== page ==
London has ordered investment fund LetterOne (L1), which was founded by Russian oligarchs targeted by Western sanctions, to sell UK regional internet provider Upp for national security reasons.
Business minister Grant Shapps said that the measure was “necessary and proportionate to prevent, remedy, or mitigate the risk to national security,” according to the decision published on Monday.
London said the risks related to the “ultimate beneficial owners” of the fund and Upp’s “expanding full fibre broadband network” in the UK.
Russian oligarchs Mikhail Fridman and Petr Aven, whom the UK targeted with sanctions in the wake of Russia’s invasion of Ukraine, announced in March that they were stepping down from the investment fund they co-founded in 2013.
The two men, who deny having any financial or political relationship with Russian President Vladimir Putin, resigned from the board of directors.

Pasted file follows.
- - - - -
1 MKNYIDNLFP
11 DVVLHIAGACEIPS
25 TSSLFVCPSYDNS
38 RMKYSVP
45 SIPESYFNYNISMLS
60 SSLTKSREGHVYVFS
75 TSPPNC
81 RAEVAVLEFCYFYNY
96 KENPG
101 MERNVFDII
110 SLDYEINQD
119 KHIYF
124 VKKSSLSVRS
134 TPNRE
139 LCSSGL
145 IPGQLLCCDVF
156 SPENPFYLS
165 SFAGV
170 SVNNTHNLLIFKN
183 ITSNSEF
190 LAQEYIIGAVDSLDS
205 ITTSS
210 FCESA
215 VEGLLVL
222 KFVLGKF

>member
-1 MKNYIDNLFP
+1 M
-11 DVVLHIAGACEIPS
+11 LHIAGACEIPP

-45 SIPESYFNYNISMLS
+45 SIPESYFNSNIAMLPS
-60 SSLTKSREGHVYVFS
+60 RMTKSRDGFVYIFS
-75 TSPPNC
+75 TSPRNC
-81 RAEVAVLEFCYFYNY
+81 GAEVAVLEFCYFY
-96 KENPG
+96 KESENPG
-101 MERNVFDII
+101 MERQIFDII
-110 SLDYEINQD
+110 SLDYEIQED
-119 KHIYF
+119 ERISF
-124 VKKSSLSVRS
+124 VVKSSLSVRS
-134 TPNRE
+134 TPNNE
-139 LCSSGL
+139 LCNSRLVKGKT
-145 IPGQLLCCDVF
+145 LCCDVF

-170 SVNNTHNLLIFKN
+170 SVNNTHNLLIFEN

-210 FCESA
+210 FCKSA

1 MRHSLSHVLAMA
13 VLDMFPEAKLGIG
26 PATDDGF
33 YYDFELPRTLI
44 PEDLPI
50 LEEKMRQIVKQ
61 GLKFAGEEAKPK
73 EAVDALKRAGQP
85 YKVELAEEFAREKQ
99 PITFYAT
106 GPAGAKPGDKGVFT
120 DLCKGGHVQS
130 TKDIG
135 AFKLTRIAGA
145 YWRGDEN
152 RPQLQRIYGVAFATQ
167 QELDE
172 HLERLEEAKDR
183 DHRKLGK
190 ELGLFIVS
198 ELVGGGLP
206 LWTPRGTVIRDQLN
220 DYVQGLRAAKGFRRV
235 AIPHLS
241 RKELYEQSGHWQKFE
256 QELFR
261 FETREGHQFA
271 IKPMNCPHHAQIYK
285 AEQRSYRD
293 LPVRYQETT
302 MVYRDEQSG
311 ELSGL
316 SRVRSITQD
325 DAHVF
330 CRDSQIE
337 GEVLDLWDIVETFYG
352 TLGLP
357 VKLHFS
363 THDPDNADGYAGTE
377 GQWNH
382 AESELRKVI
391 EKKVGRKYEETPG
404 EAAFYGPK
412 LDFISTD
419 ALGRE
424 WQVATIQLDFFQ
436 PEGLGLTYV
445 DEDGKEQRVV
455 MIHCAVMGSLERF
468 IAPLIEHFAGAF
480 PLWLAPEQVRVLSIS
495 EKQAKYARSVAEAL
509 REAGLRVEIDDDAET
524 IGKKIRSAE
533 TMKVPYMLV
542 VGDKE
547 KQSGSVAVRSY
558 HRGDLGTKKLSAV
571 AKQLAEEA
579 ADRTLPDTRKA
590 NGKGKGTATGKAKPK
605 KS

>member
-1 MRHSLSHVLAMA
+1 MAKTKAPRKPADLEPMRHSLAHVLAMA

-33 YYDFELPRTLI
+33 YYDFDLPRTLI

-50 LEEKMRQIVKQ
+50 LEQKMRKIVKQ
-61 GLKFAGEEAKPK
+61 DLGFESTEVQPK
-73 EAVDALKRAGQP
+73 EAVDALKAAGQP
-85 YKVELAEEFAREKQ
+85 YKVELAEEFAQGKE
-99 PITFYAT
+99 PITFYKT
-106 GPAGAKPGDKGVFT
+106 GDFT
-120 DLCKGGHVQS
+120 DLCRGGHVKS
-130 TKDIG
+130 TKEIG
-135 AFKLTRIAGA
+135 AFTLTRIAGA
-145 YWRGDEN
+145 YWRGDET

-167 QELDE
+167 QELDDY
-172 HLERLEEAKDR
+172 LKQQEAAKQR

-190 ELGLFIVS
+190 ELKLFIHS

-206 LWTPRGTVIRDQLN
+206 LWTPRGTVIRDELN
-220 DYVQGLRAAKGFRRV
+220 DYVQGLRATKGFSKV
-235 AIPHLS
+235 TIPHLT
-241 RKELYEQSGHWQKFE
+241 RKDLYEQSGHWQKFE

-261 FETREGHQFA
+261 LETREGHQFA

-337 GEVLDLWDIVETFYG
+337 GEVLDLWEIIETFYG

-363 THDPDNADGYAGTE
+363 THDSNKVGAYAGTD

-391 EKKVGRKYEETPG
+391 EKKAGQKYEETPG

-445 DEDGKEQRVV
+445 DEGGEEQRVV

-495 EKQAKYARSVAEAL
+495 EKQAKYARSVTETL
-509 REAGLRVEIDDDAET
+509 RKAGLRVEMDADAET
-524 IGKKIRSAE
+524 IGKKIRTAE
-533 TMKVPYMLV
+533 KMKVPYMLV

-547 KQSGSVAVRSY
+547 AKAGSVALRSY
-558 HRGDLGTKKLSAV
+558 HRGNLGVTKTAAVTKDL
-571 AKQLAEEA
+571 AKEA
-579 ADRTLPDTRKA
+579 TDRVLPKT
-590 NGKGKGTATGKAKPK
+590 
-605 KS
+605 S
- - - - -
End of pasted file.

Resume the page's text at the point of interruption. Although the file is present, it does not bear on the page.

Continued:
The company said that their stake, which is less than 50 percent, was “frozen” and that they would not receive any dividends or have any influence over its operations.
The LetterOne fund has net assets of $26.8 billion (2021 figures) invested in the energy, technology, healthcare and retail sectors.
It has its headquarters in Luxemburg and has offices in the UK capital.
LetterOne controls the Spanish supermarket chain Dia and holds shares in the German energy group Wintershall Dea and the leading Turkish mobile phone operator Turkcell.
L1 planned to invest £1 billion into Upp for the roll-out of fibre to 1 million customers in the east of England by 2025.
The fund announced in early December its intention to appoint three new non-executive directors in a bid to distance itself from its creators.
LetterOne did not immediately respond to AFP’s request for a reaction.
London last month ordered a Chinese-owned company to sell its stake in Britain’s leading semiconductor maker, again citing national security concerns amid increasingly tense relations with Beijing.